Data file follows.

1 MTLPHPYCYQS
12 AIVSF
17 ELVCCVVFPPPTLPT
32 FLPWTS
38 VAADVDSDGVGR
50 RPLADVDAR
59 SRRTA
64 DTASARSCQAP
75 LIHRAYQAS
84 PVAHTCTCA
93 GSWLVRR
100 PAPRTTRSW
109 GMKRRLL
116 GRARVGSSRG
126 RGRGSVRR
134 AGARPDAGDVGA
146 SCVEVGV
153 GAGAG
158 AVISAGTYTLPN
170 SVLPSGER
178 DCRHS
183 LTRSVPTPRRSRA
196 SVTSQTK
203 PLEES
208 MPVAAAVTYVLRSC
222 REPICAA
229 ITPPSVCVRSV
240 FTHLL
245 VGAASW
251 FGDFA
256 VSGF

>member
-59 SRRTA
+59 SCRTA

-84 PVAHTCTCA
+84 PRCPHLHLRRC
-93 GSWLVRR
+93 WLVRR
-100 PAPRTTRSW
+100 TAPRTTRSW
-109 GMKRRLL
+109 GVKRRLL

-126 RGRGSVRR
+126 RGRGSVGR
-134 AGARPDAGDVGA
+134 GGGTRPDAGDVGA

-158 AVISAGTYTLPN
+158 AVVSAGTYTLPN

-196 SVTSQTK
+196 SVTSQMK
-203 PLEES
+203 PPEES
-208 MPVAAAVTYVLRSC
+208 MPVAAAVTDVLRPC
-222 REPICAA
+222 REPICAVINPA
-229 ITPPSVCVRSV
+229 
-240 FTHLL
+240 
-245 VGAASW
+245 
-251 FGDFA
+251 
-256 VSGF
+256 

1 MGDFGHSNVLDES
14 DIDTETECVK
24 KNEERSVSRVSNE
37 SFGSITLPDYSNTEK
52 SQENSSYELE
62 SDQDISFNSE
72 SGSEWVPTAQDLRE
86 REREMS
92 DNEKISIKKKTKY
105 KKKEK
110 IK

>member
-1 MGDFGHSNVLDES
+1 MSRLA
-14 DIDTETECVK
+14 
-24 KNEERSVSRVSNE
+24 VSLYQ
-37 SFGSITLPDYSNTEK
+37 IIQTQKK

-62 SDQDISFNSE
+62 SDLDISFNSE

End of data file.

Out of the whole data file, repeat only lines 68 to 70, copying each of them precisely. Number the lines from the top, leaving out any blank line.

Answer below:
14 DIDTETECVK
24 KNEERSVSRVSNE
37 SFGSITLPDYSNTEK